Lyle Shelton: So instead of making children feel better, pornography is actually leading to acting out behaviours, which are obviously are not conducive to the flourishing of particularly young girls and young women, it’s leading to ideas of entitlement in boys. It’s not leading to a healthy sexuality is it, that’s what they mean by ‘public health crisis’. It’s actually causing harm to our young people.



Wendy Francis: Absolutely. Instead of intimacy being equated with love, where they’re being sold with porn it does not equal love at all or proper intimacy.



Lyle Shelton: We were told at the conference that what pornography does is it eroticises certain behaviours which then lead to attitudes in boys that at the ultimate end can lead to things like rape and violence. That was a key theme. Even so-called non-violent porn actually is a gateway to harder core things that lead to violence and even the things enable and drive domestic violence in society.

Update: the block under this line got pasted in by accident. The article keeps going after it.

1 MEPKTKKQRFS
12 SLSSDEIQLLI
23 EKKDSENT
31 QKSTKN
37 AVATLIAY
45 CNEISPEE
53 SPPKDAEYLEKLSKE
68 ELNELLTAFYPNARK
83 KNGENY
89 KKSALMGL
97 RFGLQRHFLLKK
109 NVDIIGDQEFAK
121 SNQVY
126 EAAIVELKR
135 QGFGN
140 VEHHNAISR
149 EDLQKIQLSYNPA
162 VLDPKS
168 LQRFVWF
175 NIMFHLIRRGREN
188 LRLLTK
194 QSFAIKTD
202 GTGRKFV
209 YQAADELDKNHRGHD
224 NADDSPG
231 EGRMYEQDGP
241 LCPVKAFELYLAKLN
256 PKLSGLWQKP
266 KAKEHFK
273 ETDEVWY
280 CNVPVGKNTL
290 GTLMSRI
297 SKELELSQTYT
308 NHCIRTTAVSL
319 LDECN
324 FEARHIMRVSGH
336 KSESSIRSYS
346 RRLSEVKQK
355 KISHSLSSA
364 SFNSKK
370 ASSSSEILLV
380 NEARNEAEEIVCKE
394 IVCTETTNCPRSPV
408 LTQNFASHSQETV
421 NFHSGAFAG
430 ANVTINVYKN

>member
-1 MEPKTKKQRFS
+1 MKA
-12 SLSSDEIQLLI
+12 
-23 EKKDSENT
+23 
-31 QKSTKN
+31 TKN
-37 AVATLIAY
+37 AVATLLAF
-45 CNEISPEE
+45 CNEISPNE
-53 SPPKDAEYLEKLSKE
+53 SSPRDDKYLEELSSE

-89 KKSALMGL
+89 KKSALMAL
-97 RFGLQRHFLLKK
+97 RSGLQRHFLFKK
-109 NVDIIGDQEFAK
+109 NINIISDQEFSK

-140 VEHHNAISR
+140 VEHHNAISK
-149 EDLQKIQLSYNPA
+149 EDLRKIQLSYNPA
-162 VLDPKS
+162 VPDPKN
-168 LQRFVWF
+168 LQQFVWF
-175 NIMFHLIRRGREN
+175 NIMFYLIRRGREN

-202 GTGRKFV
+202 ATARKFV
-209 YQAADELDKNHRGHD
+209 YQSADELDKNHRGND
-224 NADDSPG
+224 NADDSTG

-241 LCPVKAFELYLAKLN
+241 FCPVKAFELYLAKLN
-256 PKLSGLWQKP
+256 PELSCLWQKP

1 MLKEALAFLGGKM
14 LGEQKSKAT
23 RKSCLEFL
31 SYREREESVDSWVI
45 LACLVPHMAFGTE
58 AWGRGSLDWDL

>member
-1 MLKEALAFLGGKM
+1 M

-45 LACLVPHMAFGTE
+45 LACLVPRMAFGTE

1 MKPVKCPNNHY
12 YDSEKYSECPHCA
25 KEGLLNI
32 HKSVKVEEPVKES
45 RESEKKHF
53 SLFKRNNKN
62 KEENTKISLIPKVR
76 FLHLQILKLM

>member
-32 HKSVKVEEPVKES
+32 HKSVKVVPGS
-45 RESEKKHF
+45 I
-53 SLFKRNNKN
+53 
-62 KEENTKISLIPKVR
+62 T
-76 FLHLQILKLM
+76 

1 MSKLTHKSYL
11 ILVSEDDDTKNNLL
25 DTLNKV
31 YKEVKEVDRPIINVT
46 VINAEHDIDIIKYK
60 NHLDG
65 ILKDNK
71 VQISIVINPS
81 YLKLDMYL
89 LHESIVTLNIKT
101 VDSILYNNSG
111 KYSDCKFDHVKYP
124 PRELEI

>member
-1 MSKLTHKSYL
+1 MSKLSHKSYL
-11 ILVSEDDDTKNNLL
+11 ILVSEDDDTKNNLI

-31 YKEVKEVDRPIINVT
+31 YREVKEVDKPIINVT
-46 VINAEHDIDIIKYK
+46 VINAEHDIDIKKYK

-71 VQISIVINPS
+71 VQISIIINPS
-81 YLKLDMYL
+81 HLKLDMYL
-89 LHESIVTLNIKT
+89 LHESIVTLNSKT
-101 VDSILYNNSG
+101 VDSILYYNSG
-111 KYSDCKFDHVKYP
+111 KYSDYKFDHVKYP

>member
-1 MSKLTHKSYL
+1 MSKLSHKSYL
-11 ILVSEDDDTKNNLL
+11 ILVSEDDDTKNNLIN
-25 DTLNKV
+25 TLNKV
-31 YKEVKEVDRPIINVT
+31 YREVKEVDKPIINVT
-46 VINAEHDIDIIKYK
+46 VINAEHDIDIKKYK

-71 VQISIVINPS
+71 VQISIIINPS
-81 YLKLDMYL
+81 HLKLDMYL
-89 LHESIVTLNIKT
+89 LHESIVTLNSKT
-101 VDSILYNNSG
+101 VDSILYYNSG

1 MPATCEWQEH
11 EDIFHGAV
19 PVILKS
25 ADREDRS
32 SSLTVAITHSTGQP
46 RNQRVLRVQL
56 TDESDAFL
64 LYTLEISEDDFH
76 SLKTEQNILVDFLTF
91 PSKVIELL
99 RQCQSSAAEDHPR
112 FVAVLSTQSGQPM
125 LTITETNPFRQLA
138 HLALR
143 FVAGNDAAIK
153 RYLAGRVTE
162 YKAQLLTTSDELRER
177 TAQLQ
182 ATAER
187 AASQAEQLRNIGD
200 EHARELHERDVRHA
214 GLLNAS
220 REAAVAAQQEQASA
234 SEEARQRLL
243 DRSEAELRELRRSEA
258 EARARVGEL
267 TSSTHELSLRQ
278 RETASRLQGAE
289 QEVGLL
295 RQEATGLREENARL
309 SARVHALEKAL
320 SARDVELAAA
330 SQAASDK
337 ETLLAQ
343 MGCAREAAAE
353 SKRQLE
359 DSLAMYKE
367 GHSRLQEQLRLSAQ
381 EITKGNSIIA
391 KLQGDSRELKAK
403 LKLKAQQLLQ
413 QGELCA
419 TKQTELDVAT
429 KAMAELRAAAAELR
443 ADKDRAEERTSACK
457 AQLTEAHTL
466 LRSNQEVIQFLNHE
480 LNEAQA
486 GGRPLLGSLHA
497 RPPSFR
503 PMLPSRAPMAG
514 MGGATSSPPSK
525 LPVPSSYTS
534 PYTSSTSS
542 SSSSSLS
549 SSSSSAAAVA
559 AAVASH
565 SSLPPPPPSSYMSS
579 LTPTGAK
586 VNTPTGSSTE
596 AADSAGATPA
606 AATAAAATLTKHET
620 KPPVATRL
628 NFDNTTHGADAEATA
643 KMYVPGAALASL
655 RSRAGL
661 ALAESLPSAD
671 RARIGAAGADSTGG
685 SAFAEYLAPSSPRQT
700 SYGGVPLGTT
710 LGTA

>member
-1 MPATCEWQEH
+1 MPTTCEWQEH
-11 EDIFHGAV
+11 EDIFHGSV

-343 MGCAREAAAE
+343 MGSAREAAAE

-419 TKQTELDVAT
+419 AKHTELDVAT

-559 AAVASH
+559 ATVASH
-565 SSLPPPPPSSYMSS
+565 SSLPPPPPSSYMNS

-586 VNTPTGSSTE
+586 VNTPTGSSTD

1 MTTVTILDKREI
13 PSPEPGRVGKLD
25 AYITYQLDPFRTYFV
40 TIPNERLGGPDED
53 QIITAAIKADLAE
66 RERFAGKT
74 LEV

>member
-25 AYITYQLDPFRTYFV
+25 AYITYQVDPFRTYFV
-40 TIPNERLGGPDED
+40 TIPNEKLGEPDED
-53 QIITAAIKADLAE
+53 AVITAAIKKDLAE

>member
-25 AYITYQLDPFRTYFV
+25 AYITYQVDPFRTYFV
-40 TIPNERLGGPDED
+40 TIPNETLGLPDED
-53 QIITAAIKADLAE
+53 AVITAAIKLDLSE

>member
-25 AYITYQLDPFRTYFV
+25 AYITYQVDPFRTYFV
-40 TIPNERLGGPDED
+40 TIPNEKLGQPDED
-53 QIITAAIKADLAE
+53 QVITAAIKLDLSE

Wendy Francis: Yep. Because the thing is there’s an overwhelming gender imbalance in porn so it’s overwhelmingly the men overpowering the women but porn is also selling a lie that women are just waiting for the man to come and just have his way. So it paints the woman as being the answer to the desires of men. There’s a billboard in council at the moment that has a woman dressed extremely revealingly and the words on the billboard say ‘I’m waiting xx’. There’s been an outcry for two years. The Advertising Standards Board have ruled that it does objectify and degrade women. So they agree that it degrades women but it’s there and so overwhelmingly we’re selling this lie that women are just waiting, and so then porn actually sexualises violence against women and I think the issue there too is that men are becoming desensitised by that. So when you become desensitised and you continue to be in the same pattern of behaviour it leads to wanting more extreme violence, and so we see porn as selling the lie that men are entitled to women’s bodies. They’re being desensitised by the violence that they’re seeing. They believe in their heads because they see it on the screen that women want to be dominated and mastered by men. I think in saying that too we also need to remember that the porn audience as we’ve already mentioned is getting younger and younger and so those attitudes are being formed in boys younger and younger.